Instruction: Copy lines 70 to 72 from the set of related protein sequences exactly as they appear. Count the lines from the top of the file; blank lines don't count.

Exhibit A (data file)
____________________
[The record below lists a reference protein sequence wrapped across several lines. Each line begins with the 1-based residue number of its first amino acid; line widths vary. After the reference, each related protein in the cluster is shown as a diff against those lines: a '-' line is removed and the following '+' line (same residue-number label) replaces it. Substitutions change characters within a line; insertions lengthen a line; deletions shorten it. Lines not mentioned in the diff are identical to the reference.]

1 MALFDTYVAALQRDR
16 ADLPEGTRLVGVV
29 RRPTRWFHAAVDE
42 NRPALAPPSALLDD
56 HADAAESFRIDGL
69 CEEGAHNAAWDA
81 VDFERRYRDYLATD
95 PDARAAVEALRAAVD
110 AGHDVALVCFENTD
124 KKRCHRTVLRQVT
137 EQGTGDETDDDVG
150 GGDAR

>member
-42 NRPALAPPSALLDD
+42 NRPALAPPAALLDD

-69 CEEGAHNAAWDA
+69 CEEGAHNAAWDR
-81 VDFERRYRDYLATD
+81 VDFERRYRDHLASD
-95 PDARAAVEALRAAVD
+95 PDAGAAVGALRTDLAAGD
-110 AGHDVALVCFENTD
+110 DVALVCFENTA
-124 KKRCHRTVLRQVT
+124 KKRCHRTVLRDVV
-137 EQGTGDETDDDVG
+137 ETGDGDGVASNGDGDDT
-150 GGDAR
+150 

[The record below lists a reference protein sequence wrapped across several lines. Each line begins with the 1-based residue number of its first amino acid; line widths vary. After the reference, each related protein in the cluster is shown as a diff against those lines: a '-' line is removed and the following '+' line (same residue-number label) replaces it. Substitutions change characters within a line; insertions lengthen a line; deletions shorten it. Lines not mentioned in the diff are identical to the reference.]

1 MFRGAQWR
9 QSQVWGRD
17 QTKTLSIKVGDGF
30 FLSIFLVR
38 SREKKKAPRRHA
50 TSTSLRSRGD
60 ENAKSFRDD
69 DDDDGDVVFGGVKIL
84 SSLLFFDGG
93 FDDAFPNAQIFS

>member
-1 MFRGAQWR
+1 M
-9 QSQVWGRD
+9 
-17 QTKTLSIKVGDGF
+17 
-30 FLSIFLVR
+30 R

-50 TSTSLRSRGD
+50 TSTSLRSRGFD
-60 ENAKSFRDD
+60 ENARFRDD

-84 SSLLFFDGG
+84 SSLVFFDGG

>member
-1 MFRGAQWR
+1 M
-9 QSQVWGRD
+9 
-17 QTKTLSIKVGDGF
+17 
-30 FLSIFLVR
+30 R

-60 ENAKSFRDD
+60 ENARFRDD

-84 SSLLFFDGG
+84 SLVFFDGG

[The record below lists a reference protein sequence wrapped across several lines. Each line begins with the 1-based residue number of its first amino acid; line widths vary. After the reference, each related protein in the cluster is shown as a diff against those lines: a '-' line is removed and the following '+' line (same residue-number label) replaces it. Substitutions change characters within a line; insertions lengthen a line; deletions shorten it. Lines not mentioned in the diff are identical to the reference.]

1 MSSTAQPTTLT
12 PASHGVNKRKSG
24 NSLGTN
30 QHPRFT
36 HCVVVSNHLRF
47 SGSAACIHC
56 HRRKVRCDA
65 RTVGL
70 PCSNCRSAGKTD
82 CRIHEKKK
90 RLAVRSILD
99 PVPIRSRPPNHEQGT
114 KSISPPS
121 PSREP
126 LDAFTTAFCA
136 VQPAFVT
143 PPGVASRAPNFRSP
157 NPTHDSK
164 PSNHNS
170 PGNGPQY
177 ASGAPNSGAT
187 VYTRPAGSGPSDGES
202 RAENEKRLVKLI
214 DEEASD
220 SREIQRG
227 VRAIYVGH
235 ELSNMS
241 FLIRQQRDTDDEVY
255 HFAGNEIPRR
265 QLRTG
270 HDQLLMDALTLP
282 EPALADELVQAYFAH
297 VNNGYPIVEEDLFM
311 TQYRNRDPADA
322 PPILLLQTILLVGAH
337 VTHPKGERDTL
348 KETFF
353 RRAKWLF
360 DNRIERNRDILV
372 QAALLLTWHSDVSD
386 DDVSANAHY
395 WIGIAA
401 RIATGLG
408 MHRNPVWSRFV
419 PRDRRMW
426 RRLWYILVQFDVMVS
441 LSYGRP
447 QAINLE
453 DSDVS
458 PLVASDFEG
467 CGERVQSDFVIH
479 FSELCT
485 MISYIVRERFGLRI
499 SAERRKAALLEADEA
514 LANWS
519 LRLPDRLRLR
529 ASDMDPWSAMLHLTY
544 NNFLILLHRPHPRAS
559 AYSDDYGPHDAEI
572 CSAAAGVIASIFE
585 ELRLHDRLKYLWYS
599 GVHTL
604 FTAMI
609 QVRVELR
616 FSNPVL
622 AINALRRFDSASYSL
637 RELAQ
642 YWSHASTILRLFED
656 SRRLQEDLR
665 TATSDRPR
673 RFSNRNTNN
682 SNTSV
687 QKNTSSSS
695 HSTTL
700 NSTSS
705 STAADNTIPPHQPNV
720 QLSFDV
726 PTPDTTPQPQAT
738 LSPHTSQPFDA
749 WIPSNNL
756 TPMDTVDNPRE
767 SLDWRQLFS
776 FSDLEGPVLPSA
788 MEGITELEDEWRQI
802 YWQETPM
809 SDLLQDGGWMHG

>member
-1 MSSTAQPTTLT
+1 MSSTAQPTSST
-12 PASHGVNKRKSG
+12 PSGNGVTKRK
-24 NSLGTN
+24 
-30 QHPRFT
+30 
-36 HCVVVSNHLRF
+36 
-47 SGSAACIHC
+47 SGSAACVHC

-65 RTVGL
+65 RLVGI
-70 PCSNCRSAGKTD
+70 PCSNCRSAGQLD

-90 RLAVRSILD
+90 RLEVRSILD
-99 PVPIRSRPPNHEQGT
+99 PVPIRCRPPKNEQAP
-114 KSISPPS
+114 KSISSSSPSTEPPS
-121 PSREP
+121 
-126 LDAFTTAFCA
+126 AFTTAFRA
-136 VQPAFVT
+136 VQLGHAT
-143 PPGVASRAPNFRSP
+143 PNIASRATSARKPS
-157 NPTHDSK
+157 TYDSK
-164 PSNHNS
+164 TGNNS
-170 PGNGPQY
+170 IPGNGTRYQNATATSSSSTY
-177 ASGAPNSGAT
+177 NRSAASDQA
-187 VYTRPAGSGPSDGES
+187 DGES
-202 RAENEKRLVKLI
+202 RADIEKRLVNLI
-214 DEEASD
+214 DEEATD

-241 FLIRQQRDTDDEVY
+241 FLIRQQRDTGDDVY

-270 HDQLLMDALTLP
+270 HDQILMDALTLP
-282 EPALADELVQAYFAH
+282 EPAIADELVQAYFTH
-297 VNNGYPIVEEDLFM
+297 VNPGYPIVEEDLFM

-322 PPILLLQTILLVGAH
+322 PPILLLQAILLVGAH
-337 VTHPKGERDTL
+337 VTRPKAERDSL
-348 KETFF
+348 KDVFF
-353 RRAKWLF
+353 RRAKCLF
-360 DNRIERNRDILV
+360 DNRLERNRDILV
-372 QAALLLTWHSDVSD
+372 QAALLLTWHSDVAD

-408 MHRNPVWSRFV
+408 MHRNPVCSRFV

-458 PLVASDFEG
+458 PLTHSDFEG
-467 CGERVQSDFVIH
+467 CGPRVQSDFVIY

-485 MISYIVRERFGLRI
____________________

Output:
[The record below lists a reference protein sequence wrapped across several lines. Each line begins with the 1-based residue number of its first amino acid; line widths vary. After the reference, each related protein in the cluster is shown as a diff against those lines: a '-' line is removed and the following '+' line (same residue-number label) replaces it. Substitutions change characters within a line; insertions lengthen a line; deletions shorten it. Lines not mentioned in the diff are identical to the reference.]

1 MSSTAQPTTLT
12 PASHGVNKRKSG